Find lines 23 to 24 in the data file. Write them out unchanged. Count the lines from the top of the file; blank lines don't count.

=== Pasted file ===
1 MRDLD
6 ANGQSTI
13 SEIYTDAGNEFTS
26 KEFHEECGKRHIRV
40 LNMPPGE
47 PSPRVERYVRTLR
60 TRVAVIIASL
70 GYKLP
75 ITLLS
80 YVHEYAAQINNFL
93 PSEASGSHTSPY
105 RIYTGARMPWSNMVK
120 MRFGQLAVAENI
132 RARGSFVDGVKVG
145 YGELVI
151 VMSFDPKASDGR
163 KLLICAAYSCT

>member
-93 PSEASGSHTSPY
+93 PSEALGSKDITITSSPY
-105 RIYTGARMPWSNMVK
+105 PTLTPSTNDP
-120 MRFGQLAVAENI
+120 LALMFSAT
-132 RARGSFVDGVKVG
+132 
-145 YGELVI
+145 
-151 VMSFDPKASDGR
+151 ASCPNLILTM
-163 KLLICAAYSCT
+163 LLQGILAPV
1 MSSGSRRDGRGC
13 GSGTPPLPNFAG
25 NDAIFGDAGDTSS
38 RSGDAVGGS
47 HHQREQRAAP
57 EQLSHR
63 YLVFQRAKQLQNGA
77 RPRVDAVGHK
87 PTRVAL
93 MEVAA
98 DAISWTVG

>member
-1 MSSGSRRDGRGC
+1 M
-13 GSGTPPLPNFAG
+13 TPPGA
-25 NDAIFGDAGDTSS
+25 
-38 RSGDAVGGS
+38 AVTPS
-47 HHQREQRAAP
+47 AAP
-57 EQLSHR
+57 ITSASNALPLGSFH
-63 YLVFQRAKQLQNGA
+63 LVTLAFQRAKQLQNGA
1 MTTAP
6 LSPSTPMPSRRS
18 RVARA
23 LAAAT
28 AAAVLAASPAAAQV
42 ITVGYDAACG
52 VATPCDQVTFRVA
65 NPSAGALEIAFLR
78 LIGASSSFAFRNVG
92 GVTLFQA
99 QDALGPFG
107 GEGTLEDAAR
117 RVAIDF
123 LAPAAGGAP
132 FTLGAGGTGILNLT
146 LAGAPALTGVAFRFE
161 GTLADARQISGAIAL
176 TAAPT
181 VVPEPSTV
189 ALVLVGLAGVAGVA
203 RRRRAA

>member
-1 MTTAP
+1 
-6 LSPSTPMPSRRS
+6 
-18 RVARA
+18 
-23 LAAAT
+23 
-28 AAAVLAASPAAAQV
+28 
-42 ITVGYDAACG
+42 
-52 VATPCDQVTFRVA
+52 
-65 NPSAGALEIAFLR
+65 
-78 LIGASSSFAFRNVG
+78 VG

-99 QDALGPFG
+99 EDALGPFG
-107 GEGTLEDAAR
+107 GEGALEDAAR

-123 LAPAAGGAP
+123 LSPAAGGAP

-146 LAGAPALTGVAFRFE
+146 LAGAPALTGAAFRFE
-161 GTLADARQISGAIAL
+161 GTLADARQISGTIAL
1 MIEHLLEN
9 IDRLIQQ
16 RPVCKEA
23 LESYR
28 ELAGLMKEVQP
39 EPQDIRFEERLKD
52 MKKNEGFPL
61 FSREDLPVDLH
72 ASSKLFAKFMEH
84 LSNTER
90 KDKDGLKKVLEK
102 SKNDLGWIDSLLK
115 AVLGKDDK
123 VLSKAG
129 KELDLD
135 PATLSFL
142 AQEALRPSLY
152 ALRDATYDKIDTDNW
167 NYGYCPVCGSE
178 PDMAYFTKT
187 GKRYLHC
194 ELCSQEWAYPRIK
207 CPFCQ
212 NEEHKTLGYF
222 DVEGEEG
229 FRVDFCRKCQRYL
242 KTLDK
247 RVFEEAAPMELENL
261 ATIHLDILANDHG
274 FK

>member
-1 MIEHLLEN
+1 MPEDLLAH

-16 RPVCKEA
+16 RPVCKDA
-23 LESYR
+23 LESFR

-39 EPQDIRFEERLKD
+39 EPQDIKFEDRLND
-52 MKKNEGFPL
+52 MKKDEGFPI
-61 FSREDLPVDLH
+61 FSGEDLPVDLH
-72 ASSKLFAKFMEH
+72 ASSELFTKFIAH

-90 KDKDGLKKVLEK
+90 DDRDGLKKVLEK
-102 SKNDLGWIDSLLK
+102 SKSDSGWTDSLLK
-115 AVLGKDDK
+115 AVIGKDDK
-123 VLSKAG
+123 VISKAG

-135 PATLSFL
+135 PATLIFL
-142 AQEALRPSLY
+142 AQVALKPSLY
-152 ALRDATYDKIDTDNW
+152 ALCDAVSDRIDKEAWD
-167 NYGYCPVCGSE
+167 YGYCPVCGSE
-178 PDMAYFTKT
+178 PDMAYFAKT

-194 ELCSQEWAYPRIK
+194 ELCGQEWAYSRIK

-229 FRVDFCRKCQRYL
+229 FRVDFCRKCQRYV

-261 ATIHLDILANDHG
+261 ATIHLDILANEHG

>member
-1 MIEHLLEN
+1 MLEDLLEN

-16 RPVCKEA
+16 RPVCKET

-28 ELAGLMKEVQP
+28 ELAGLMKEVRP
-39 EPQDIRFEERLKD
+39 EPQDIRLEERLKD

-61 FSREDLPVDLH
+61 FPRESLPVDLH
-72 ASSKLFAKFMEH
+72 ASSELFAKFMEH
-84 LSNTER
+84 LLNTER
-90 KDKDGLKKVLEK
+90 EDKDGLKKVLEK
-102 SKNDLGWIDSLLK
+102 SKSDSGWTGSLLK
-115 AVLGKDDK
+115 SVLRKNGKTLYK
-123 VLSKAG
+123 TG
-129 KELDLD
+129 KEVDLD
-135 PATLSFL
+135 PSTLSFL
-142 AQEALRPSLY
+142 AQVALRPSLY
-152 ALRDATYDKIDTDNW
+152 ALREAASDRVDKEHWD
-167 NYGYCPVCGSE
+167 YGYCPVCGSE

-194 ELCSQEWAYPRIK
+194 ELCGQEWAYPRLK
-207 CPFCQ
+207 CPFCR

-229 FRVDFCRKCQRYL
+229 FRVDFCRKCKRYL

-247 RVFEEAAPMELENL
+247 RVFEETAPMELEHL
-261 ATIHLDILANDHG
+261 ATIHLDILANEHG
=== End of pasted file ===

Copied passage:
-120 MRFGQLAVAENI
+120 LALMFSAT